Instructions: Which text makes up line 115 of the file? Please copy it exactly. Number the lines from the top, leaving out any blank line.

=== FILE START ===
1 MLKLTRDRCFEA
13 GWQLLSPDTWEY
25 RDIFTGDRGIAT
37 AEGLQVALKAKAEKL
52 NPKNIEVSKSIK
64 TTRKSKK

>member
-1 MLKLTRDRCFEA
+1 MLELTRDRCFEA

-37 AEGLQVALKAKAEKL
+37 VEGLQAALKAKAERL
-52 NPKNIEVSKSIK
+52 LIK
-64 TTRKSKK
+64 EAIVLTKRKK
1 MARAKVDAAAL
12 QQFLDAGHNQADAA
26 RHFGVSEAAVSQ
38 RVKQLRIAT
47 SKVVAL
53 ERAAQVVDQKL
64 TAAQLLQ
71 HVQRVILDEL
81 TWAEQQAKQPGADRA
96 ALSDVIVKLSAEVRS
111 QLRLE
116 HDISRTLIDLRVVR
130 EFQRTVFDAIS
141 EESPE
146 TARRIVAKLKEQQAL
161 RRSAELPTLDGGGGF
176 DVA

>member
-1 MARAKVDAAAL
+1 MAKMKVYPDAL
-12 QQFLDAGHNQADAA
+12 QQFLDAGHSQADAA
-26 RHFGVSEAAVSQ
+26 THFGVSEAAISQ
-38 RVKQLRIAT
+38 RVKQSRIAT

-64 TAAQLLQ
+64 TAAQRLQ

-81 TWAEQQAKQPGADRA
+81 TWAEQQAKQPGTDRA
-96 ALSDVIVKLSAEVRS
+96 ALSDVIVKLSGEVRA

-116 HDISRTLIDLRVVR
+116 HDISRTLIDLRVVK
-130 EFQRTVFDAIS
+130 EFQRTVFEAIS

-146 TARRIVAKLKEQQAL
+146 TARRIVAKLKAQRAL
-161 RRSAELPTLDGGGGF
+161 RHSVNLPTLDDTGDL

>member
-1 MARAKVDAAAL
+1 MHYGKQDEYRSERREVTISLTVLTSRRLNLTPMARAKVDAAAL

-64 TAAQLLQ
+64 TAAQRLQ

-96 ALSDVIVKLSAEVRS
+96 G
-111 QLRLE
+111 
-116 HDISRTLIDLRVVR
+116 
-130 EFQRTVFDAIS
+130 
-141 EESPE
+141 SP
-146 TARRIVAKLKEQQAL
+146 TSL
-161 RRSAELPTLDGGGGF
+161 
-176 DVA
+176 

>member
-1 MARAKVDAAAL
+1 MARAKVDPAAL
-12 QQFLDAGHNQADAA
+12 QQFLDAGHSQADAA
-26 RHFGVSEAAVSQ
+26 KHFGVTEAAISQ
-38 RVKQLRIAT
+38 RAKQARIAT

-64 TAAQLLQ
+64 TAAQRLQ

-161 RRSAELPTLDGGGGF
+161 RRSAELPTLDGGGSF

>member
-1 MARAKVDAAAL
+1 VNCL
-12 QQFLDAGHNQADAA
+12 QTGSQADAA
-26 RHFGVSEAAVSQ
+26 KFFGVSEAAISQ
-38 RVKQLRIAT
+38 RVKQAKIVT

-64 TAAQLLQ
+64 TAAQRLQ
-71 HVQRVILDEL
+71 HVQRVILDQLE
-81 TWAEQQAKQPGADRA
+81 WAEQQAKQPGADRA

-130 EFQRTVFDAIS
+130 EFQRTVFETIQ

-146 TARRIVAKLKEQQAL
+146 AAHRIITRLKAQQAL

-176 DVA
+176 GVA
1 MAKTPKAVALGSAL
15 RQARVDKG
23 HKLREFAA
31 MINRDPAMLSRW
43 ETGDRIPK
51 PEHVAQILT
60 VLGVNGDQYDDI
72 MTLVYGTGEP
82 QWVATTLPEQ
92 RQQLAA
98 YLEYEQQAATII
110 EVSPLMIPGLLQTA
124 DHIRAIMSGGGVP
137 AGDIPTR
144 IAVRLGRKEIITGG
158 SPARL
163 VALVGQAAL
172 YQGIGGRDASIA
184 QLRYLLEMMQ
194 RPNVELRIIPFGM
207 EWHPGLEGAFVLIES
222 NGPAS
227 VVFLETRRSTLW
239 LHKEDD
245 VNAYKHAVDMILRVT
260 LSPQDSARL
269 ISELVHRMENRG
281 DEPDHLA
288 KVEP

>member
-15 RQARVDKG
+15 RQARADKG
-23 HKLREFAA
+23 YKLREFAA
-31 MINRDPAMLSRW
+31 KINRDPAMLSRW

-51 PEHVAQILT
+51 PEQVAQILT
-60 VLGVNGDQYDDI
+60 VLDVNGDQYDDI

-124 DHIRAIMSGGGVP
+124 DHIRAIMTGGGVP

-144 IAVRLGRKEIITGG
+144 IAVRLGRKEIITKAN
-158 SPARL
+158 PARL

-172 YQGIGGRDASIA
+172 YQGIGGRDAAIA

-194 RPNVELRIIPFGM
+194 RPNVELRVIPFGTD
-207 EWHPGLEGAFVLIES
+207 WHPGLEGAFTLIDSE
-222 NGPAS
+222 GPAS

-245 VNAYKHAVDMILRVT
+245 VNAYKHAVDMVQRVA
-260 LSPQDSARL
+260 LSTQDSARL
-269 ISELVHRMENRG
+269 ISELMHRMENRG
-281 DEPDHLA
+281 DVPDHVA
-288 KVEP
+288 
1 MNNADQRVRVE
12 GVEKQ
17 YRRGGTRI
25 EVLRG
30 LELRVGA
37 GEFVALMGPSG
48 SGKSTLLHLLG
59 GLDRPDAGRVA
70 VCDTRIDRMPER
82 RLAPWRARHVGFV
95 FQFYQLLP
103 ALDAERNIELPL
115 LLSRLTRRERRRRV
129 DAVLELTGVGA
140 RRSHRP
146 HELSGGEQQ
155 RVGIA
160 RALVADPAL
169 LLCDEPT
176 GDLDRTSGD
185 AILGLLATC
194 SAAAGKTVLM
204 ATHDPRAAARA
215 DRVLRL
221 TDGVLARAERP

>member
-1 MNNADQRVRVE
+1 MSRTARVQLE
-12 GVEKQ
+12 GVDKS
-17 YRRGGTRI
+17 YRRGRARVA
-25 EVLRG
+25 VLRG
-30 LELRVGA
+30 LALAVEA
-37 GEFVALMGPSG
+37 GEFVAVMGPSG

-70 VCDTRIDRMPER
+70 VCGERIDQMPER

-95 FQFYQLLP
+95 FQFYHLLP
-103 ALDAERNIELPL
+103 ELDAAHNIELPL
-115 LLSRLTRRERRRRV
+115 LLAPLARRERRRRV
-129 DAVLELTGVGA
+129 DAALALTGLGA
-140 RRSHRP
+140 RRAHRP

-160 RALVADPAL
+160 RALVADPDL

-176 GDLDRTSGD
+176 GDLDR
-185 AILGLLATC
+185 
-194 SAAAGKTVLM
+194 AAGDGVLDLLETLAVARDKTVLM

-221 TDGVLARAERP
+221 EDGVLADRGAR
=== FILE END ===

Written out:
43 ETGDRIPK